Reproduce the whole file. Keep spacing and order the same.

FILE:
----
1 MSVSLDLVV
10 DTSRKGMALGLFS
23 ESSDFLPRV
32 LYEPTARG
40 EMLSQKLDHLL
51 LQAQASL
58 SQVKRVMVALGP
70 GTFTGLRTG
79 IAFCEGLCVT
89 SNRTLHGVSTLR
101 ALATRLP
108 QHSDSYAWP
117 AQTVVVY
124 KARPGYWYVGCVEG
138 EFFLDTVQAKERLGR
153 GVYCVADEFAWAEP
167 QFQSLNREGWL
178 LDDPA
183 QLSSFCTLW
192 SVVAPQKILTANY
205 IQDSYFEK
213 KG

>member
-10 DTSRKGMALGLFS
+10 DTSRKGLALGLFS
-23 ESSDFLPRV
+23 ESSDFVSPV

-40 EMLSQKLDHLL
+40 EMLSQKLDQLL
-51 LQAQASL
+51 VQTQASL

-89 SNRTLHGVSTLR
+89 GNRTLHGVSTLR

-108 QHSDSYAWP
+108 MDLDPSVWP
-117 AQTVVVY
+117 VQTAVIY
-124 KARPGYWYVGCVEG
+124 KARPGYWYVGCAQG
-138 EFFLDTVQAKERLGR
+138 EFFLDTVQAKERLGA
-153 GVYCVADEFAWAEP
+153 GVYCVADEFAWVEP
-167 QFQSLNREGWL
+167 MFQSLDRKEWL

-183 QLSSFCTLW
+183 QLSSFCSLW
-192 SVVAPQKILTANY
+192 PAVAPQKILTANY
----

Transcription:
1 MSVSLDLVV
10 DTSRKGMALGLFS
23 ESSDFLPRV
32 LYEPTARG
40 EMLSQKLDHLL
51 LQAQASL
58 SQVKRVMVALGP
70 GTFTGLRTG
79 IAFCEGLCVT
89 SNRTLHGVSTLR
101 ALATRLP
108 QHSDSYAWP
117 AQTVVVY
124 KARPGYWYVGCVEG
138 EFFLDTVQAKERLGR
153 GVYCVADEFAWAEP
167 QFQSLNREGWL
178 LDDPA
183 QLSSFCTLW
192 SVVAPQKILTANY
205 IQDSYFEK
213 KG

>member
-10 DTSRKGMALGLFS
+10 DTSRKGLALGLFS
-23 ESSDFLPRV
+23 ESSDFVSPV

-40 EMLSQKLDHLL
+40 EMLSQKLDQLL
-51 LQAQASL
+51 VQTQASL

-89 SNRTLHGVSTLR
+89 GNRTLHGVSTLR

-108 QHSDSYAWP
+108 MDLDPSVWP
-117 AQTVVVY
+117 VQTAVIY
-124 KARPGYWYVGCVEG
+124 KARPGYWYVGCAQG
-138 EFFLDTVQAKERLGR
+138 EFFLDTVQAKERLGA
-153 GVYCVADEFAWAEP
+153 GVYCVADEFAWVEP
-167 QFQSLNREGWL
+167 MFQSLDRKEWL

-183 QLSSFCTLW
+183 QLSSFCSLW
-192 SVVAPQKILTANY
+192 PAVAPQKILTANY